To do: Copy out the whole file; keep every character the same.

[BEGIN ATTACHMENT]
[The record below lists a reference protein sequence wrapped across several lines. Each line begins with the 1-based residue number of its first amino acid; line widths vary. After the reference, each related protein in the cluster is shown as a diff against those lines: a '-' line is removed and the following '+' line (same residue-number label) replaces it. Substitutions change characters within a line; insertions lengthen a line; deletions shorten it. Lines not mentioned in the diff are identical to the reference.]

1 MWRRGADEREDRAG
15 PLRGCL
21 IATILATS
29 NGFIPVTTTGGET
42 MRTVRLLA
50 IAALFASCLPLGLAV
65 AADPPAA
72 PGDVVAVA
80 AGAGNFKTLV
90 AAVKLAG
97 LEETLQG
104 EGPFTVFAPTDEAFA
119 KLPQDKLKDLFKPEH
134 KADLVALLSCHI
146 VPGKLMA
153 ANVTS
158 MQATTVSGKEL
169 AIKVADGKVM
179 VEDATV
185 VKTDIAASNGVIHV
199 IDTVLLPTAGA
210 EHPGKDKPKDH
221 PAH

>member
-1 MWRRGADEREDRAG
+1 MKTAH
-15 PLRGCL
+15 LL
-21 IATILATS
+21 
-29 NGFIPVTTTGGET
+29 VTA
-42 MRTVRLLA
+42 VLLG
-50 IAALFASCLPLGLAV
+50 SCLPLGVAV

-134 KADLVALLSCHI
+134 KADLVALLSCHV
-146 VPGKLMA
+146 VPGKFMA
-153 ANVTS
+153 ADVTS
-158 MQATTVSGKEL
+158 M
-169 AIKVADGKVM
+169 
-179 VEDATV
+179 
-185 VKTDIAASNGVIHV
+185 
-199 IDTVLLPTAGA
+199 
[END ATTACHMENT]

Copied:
[The record below lists a reference protein sequence wrapped across several lines. Each line begins with the 1-based residue number of its first amino acid; line widths vary. After the reference, each related protein in the cluster is shown as a diff against those lines: a '-' line is removed and the following '+' line (same residue-number label) replaces it. Substitutions change characters within a line; insertions lengthen a line; deletions shorten it. Lines not mentioned in the diff are identical to the reference.]

1 MWRRGADEREDRAG
15 PLRGCL
21 IATILATS
29 NGFIPVTTTGGET
42 MRTVRLLA
50 IAALFASCLPLGLAV
65 AADPPAA
72 PGDVVAVA
80 AGAGNFKTLV
90 AAVKLAG
97 LEETLQG
104 EGPFTVFAPTDEAFA
119 KLPQDKLKDLFKPEH
134 KADLVALLSCHI
146 VPGKLMA
153 ANVTS
158 MQATTVSGKEL
169 AIKVADGKVM
179 VEDATV
185 VKTDIAASNGVIHV
199 IDTVLLPTAGA
210 EHPGKDKPKDH
221 PAH

>member
-1 MWRRGADEREDRAG
+1 MKTAH
-15 PLRGCL
+15 LL
-21 IATILATS
+21 
-29 NGFIPVTTTGGET
+29 VTA
-42 MRTVRLLA
+42 VLLG
-50 IAALFASCLPLGLAV
+50 SCLPLGVAV

-134 KADLVALLSCHI
+134 KADLVALLSCHV
-146 VPGKLMA
+146 VPGKFMA
-153 ANVTS
+153 ADVTS
-158 MQATTVSGKEL
+158 M
-169 AIKVADGKVM
+169 
-179 VEDATV
+179 
-185 VKTDIAASNGVIHV
+185 
-199 IDTVLLPTAGA
+199 